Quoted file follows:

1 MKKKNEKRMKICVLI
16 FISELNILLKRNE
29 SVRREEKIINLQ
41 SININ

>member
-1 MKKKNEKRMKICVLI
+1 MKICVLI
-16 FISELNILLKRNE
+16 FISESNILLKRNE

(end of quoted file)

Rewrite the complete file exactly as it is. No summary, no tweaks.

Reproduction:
1 MKKKNEKRMKICVLI
16 FISELNILLKRNE
29 SVRREEKIINLQ
41 SININ

>member
-1 MKKKNEKRMKICVLI
+1 MKICVLI
-16 FISELNILLKRNE
+16 FISESNILLKRNE